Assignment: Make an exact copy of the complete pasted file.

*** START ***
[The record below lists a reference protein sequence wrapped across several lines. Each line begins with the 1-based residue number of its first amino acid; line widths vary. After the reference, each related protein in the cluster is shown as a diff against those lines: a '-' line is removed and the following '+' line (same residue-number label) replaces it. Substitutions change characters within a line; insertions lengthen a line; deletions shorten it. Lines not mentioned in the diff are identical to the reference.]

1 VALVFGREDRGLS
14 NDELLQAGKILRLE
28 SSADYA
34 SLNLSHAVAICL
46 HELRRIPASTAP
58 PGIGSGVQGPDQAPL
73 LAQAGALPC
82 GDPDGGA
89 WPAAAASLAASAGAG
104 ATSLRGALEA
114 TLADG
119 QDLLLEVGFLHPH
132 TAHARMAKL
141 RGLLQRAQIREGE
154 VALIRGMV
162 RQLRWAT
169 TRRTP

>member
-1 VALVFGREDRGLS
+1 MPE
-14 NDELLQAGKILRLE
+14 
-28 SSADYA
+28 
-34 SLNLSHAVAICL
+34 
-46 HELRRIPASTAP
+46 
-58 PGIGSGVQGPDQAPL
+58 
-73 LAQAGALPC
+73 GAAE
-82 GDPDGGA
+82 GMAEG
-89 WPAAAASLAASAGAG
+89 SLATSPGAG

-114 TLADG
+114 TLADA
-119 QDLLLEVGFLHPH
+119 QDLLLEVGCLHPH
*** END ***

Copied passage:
[The record below lists a reference protein sequence wrapped across several lines. Each line begins with the 1-based residue number of its first amino acid; line widths vary. After the reference, each related protein in the cluster is shown as a diff against those lines: a '-' line is removed and the following '+' line (same residue-number label) replaces it. Substitutions change characters within a line; insertions lengthen a line; deletions shorten it. Lines not mentioned in the diff are identical to the reference.]

1 VALVFGREDRGLS
14 NDELLQAGKILRLE
28 SSADYA
34 SLNLSHAVAICL
46 HELRRIPASTAP
58 PGIGSGVQGPDQAPL
73 LAQAGALPC
82 GDPDGGA
89 WPAAAASLAASAGAG
104 ATSLRGALEA
114 TLADG
119 QDLLLEVGFLHPH
132 TAHARMAKL
141 RGLLQRAQIREGE
154 VALIRGMV
162 RQLRWAT
169 TRRTP

>member
-1 VALVFGREDRGLS
+1 MPE
-14 NDELLQAGKILRLE
+14 
-28 SSADYA
+28 
-34 SLNLSHAVAICL
+34 
-46 HELRRIPASTAP
+46 
-58 PGIGSGVQGPDQAPL
+58 
-73 LAQAGALPC
+73 GAAE
-82 GDPDGGA
+82 GMAEG
-89 WPAAAASLAASAGAG
+89 SLATSPGAG

-114 TLADG
+114 TLADA
-119 QDLLLEVGFLHPH
+119 QDLLLEVGCLHPH